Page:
No announcement yet.

Tingling in the leg and foot


Top of page, responsive

  • Filter
  • Time
  • Show
Clear All
new posts

  • Tingling in the leg and foot


    I have been recently diagnosed with inguinal hernia, and although have not got any visible bulging, I am in fair bit of sharp and stabbing pain and a lot of discomfort in the femoral area. Quite recently, I have also started experiencing pins and needles all over my leg and foot, especially heel and sole. I will be seeing my doc on Tuesday again, want to decide for an operation, but wondered if anyone else experienced similar problems with their hernia? Did they resolve after the operation? Which operation should I go for? Laprascopic or open?

    Many thanks in advance for any replies
    Last edited by SomeGreyBIoke; 04-15-2018, 03:27 PM.

  • #2
    Yes Lucky, same thing. I'm OK when I am lying down, as soon as I start walking, tingling returns. I also am getting pains all down to my foot. It must be hernia related as never had this problem before. I'm going to see my doctor tomorrow, will discuss it with him
    Last edited by SomeGreyBIoke; 04-16-2018, 02:12 PM.


    • #3
      Just wondering but how were you diagnosed with a hernia? Were you given an ultrasound of groin or was there a positive palpation during the standard cough test? Is it inguinal or femoral? Are you an athletic fit person or more average body type? Was there a particular event that caused the hernia/pain or was it gradual?

      Almost every doctor will tell you that groin/pelvic pain is not related to pain felt in the leg or foot because the nerve does not extend that far down, but interestingly enough you will often read patient reports of having groin/pelvic pain along with foot pain.

      Pain is known to radiate, and nerves can behave strangely. A common example of radiating pain is some patients who have heart attacks report pain in their arm, or jaw. Perhaps there is a similar mechanism with some cases of groin/pelvic pain, where it's radiated or interpreted by the brain to be in the foot, or leg, but this is pure speculation on my part, as I am not a doctor. Another theoretical possibility is that the groin/pelvic pain causes guarding or a change in gait or abdominal and pelvic muscle usage, which could cause some indirect nuisance to another nerve or muscle group, kind of like how a lot of desk workers end up with neck or back pain from prolonged sitting.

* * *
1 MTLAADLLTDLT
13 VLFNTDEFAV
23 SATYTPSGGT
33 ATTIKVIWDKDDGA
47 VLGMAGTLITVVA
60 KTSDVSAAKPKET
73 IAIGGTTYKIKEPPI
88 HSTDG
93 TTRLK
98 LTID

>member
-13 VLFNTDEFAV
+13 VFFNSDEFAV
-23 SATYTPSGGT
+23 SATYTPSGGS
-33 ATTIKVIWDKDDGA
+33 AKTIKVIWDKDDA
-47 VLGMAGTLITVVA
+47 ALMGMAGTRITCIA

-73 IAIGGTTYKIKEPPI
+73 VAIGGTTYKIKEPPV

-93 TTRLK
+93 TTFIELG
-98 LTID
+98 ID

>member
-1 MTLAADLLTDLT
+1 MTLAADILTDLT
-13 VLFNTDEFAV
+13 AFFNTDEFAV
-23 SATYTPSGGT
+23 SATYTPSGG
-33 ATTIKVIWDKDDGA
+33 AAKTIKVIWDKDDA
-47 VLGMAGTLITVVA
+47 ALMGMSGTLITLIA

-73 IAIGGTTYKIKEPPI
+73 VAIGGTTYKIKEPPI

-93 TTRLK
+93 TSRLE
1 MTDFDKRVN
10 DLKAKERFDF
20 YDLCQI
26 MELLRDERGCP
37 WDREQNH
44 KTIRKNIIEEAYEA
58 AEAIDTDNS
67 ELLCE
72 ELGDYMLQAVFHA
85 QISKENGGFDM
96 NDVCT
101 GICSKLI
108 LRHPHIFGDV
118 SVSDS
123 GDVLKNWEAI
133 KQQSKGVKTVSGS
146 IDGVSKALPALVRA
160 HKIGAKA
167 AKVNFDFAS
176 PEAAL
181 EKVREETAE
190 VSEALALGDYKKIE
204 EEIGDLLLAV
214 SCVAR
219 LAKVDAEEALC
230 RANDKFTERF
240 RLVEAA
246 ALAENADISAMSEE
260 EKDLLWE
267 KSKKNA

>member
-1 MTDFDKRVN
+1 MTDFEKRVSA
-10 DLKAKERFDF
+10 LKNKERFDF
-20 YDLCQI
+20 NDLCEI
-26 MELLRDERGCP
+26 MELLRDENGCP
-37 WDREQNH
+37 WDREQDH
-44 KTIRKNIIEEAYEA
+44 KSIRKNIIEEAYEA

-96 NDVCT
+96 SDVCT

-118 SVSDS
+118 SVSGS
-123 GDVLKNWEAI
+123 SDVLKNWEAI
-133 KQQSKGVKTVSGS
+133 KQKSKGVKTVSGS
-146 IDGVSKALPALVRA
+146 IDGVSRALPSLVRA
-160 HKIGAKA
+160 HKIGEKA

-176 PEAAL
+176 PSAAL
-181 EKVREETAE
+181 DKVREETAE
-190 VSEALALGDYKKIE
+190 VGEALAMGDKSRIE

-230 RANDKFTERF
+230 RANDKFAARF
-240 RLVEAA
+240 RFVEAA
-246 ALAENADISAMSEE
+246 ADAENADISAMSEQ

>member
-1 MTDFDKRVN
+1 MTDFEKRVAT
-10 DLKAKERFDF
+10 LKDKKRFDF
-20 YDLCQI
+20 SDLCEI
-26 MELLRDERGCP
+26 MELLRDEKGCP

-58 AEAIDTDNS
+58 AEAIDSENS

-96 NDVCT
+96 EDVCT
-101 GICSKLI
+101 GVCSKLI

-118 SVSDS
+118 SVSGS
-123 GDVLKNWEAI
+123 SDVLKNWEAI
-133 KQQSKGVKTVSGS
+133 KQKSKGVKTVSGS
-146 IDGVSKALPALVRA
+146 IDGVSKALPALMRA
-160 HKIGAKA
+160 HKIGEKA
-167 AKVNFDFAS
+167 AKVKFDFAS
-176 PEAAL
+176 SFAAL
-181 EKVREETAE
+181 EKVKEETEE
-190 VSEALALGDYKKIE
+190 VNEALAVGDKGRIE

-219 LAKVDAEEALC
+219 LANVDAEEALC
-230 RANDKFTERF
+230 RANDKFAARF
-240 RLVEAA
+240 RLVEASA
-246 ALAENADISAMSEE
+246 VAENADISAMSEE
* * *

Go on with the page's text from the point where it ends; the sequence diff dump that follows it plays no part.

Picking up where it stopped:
In terms of the operation, that's something you will want to decide after having a consultation with a surgeon (or two), and you can do your own research as well which is never a bad thing to be a more informed patient. Be aware much of what you will find on the internet is negative, and fearful, perhaps because people don't generally rave about a good surgical experience, but people often will give voice to a bad experience. Most hernia repairs go fine and without incident, but the risk of chronic pain is arguably the most important thing to consider. Also consider your age, activity level, and general fitness, as athletic and thin patients sometimes seek out different options than people who are more sedentary.
      Last edited by Chaunce1234; 04-16-2018, 06:25 PM.


      • #4
        Hi Chaunce I had a ultrasound done, which confirmed a small hernia near my groin area on the right side. It is not really visible, as I have not got a bulge. Before that I were in above the average fitness, running and cycling regularly, and I can only assume this is what brought it on as on occasion I over exercised.

        I have had orchiectomy on left testicle back in January, and seems like my issues started since then. I'm no medical expert or claim to have extensive knowledge in this field, but looking at diagrams and pictures on google, there is a femoral nerve in that area which extends all the way to the foot. My theory is that hernia must be pressing on that nerve. I woke up today and feeling as if I were 100% fine, but it usually gets worse throughout the day. Just want my old life back :-(


        • #5
          I have a small inguinal hernia around 1cm. Doc said that small hernias can be more troublesome sometimes compared to the larger ones. He scheduled me for a CT scan of spine as well to rule out anything else. Good luck Lucky, hope you get your answer soon


          Right rail skyscraper


          Bottom of Page


          Sages Manual Banner